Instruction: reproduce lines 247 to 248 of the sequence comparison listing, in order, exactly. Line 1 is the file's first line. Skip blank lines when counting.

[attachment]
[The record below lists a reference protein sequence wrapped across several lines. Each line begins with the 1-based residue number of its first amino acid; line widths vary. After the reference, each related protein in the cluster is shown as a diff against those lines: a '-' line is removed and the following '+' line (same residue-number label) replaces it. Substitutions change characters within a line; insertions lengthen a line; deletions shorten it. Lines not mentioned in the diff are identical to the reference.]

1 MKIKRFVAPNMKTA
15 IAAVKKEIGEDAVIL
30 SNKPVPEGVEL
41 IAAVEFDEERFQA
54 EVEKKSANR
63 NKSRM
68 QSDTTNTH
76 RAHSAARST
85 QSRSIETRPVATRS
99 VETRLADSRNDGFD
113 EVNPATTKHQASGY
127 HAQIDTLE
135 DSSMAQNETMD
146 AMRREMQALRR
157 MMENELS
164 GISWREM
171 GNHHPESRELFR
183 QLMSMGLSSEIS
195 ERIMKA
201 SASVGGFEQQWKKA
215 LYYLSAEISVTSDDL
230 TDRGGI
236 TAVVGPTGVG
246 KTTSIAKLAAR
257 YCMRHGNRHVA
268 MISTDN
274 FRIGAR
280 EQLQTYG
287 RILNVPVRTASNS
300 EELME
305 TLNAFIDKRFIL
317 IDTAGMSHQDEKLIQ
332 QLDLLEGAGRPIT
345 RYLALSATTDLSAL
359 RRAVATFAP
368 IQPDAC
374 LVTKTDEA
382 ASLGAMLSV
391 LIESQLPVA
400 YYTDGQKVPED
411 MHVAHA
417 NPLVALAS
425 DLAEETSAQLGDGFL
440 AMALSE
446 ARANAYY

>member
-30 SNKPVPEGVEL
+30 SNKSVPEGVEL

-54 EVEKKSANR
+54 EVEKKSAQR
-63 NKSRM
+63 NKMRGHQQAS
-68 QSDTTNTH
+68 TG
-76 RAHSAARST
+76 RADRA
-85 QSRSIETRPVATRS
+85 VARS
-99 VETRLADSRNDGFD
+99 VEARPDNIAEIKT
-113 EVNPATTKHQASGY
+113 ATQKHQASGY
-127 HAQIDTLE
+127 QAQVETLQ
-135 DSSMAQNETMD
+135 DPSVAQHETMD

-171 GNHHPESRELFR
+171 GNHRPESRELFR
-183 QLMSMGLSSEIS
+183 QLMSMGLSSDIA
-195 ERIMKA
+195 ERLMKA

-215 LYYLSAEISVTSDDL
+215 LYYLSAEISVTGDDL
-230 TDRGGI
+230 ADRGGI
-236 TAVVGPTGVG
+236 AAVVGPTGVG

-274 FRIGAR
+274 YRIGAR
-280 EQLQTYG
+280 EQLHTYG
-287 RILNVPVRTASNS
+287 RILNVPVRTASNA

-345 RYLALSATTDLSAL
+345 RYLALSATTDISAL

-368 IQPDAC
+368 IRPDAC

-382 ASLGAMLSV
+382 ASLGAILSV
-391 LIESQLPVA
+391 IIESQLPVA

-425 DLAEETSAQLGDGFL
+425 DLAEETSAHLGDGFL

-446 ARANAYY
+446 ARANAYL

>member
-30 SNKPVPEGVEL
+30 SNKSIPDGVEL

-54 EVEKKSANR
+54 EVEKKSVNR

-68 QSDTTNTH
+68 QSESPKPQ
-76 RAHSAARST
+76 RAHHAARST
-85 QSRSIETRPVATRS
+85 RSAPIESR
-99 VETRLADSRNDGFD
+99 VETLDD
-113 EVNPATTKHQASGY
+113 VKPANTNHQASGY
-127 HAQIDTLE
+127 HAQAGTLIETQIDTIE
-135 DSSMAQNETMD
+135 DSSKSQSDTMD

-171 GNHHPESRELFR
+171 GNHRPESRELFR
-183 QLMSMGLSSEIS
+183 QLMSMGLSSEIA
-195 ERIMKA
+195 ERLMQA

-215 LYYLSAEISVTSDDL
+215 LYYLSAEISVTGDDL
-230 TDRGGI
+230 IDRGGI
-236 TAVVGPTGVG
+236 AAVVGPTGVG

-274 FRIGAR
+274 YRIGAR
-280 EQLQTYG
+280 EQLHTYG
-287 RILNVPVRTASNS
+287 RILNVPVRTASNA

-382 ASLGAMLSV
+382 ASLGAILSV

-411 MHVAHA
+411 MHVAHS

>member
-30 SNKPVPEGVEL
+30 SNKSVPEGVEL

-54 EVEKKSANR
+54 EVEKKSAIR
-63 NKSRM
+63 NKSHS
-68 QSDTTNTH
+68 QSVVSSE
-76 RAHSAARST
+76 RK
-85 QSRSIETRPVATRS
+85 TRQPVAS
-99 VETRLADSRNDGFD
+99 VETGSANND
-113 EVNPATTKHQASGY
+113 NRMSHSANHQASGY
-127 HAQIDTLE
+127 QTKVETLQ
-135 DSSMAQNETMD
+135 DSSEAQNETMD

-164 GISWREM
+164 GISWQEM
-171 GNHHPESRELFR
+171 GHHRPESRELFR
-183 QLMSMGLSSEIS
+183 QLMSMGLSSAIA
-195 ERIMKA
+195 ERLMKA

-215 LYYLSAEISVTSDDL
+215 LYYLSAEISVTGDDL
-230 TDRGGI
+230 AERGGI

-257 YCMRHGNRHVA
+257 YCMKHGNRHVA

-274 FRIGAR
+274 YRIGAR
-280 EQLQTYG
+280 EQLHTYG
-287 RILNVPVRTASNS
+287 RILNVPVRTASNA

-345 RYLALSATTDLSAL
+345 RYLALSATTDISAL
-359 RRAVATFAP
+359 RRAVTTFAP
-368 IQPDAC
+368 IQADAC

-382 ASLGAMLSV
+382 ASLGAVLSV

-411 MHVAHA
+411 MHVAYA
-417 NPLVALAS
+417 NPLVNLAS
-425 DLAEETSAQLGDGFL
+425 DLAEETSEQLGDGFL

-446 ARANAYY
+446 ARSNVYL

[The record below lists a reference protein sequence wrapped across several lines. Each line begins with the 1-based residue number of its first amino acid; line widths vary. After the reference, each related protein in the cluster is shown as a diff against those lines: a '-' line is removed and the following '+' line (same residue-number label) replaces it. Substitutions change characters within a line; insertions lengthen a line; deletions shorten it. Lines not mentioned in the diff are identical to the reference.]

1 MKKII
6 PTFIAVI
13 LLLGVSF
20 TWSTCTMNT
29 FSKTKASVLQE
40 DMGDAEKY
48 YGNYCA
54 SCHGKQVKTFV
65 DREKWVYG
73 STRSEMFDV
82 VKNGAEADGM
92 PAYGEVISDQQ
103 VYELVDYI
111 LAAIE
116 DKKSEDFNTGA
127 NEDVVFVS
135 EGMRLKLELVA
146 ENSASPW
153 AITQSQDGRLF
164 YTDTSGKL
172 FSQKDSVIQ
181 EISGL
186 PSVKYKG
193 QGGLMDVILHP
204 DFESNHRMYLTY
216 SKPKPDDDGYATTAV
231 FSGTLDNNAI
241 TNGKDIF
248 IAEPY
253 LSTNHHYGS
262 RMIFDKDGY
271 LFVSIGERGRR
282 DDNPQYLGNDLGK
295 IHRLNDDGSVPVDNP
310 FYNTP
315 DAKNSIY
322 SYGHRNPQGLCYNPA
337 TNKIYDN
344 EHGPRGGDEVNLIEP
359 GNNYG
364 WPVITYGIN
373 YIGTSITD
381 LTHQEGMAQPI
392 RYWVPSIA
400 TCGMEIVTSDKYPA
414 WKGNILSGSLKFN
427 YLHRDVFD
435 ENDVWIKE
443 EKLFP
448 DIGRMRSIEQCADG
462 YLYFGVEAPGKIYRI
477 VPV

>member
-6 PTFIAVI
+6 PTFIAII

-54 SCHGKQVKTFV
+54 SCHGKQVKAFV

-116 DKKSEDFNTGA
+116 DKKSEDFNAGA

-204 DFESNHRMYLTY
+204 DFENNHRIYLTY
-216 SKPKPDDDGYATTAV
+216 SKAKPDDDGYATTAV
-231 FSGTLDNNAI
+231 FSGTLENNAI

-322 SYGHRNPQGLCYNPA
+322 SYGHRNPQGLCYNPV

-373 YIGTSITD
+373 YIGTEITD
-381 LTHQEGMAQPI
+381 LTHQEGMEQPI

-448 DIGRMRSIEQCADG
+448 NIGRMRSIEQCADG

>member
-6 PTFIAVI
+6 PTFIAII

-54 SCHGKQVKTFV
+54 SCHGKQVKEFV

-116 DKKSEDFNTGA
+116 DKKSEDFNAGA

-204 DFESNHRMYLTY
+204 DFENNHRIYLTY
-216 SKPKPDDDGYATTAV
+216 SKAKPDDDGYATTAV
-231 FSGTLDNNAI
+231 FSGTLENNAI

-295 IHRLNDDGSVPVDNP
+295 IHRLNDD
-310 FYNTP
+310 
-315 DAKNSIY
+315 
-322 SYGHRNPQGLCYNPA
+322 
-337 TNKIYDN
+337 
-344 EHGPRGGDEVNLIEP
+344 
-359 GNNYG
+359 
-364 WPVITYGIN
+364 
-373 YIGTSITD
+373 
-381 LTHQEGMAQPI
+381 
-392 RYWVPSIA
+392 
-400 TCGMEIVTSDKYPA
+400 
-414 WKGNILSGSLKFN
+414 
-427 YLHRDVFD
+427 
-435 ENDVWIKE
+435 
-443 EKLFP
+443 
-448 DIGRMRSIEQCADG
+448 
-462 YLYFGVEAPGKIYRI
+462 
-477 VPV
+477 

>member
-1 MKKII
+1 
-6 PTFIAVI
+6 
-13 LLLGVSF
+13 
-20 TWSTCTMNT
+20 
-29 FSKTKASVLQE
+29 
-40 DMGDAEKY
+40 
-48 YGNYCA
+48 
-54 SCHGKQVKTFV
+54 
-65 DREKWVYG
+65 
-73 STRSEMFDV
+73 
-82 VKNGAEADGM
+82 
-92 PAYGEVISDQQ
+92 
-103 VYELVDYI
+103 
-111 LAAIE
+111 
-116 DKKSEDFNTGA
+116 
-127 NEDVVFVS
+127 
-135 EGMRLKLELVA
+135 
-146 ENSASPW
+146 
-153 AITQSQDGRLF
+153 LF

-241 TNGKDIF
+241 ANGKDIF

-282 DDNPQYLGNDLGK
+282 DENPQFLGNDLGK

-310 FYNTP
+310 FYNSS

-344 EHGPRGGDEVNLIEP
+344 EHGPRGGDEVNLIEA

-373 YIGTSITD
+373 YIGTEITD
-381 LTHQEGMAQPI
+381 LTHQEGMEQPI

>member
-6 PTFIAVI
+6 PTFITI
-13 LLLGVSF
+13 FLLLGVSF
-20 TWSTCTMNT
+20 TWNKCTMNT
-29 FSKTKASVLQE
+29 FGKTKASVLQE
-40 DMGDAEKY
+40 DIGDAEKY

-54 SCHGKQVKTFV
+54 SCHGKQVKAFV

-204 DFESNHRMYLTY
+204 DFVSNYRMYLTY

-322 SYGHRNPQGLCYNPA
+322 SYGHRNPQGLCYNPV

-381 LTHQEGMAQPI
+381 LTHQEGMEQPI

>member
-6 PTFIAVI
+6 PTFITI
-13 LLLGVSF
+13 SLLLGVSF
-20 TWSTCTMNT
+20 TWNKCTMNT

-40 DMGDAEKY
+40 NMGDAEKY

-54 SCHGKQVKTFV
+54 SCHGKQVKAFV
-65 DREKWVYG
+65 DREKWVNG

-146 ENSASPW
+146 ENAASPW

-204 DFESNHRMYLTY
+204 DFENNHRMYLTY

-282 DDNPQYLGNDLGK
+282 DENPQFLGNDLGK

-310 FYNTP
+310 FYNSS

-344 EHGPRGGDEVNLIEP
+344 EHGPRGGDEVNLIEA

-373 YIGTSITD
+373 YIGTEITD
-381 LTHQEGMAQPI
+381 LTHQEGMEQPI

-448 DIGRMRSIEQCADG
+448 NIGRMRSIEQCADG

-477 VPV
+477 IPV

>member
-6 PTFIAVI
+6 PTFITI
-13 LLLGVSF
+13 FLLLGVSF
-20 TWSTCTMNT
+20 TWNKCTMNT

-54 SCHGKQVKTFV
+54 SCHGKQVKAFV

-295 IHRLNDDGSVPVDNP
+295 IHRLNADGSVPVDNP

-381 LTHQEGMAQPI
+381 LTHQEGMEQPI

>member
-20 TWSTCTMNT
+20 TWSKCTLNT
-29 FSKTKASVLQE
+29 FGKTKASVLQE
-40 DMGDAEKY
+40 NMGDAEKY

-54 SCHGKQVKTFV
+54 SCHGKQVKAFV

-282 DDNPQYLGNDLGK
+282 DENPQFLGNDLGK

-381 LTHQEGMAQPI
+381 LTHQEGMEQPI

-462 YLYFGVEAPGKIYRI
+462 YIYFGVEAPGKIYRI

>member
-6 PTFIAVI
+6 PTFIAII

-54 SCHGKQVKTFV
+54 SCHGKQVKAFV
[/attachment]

462 YLYFGVEAPGKIYRI
477 VPV